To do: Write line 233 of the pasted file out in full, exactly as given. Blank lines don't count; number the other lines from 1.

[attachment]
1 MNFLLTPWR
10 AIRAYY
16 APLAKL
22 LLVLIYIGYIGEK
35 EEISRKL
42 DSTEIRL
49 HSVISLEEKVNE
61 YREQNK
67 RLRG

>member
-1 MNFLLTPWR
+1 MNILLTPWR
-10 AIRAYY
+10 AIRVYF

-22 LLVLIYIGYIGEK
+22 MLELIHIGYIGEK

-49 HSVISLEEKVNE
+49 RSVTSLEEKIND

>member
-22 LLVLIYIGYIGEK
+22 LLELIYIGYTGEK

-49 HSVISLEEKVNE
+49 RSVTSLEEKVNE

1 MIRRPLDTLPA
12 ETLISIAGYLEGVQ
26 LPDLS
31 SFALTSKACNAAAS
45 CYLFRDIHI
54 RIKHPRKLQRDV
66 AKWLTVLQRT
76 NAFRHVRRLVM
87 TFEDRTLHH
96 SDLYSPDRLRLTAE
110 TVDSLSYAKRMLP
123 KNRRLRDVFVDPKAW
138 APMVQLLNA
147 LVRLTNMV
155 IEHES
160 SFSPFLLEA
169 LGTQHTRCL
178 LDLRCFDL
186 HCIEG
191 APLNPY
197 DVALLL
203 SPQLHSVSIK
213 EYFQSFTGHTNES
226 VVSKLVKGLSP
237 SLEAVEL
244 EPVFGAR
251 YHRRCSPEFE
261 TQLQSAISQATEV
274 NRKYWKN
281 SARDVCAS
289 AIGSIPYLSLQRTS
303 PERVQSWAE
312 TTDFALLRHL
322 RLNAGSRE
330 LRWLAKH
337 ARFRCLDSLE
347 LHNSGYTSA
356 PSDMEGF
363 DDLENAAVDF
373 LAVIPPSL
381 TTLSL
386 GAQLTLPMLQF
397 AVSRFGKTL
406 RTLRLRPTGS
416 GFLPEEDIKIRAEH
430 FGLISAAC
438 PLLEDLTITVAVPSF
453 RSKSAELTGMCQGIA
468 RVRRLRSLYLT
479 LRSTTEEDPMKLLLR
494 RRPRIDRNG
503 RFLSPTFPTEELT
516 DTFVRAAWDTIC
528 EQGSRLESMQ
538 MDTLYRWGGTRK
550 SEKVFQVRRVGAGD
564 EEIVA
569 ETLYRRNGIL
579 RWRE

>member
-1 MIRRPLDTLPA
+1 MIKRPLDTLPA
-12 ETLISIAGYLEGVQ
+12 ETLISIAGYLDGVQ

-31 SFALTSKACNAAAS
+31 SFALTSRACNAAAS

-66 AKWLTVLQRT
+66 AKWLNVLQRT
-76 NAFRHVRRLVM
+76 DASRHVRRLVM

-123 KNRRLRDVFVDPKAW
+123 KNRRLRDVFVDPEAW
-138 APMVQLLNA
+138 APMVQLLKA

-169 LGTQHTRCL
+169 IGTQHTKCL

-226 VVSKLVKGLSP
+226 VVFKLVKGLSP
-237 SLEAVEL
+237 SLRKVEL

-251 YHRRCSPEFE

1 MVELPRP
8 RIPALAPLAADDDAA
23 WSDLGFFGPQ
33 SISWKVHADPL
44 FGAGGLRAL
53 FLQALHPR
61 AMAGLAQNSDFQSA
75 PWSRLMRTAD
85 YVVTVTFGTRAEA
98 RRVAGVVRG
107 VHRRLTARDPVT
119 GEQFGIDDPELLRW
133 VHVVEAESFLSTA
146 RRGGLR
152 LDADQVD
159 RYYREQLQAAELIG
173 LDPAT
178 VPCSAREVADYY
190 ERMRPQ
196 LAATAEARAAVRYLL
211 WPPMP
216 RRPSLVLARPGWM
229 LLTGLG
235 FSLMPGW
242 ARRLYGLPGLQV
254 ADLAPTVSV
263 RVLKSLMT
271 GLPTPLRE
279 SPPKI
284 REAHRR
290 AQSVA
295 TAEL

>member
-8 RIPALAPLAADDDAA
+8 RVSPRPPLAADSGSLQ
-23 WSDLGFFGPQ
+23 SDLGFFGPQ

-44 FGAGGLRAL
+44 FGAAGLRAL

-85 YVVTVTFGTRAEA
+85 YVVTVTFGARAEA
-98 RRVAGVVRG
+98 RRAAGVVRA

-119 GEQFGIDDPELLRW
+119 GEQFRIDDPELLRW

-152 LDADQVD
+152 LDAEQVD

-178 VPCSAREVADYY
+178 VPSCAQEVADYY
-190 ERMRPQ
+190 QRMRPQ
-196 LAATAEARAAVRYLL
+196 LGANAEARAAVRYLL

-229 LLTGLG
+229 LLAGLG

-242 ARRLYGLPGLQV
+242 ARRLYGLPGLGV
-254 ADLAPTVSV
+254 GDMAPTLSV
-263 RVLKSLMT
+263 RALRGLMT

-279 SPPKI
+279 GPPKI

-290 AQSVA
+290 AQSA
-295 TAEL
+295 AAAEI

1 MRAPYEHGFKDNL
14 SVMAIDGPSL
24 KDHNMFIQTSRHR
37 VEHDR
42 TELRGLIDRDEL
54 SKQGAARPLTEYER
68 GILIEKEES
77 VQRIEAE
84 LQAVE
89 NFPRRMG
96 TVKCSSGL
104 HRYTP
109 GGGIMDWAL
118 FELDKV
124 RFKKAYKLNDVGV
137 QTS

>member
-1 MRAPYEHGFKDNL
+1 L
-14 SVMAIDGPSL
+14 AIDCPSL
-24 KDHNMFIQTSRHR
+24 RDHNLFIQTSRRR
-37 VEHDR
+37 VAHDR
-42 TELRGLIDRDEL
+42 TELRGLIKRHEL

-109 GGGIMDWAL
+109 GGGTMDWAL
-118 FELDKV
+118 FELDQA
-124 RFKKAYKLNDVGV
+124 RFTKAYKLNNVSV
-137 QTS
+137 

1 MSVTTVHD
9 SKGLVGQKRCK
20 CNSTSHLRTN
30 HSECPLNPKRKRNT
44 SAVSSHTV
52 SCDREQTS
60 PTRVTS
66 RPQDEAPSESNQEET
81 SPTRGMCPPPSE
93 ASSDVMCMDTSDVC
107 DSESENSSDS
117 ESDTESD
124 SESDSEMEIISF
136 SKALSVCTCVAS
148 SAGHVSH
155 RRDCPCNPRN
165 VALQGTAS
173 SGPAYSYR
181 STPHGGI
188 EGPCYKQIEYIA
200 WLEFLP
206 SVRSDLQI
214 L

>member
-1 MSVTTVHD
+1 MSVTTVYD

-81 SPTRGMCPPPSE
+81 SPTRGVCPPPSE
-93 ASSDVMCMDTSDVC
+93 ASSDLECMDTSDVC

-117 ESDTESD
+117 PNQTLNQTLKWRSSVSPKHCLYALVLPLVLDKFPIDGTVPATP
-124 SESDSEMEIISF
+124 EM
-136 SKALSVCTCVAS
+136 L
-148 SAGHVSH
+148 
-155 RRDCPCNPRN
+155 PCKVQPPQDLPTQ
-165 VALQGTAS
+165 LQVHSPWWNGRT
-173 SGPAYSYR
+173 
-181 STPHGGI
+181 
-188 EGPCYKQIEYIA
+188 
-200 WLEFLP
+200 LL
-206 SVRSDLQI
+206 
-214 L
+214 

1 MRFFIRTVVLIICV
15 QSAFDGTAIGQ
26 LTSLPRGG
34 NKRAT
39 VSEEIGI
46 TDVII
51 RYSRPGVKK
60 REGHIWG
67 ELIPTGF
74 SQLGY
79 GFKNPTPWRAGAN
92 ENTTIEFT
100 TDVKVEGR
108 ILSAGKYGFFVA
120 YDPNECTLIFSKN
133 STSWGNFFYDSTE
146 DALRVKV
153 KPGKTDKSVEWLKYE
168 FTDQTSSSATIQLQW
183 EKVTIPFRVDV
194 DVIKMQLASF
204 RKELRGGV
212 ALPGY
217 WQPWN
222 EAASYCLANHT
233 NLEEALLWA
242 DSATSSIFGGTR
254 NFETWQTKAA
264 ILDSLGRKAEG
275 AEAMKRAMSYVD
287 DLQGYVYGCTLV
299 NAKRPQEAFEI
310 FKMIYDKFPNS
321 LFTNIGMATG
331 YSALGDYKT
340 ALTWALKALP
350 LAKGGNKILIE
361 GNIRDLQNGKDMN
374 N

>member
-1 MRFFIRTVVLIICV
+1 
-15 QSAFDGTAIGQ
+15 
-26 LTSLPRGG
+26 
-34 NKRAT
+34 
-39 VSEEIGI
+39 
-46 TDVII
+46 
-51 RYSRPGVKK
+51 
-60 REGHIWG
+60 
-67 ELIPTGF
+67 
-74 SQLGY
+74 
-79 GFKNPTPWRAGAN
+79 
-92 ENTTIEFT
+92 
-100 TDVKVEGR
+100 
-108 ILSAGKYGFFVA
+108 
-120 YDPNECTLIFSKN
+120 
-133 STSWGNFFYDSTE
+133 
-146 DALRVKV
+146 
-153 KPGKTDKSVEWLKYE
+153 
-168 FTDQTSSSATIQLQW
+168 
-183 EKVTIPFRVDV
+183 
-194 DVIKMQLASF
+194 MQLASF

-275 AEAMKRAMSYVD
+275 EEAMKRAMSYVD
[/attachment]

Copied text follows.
-81 SPTRGMCPPPSE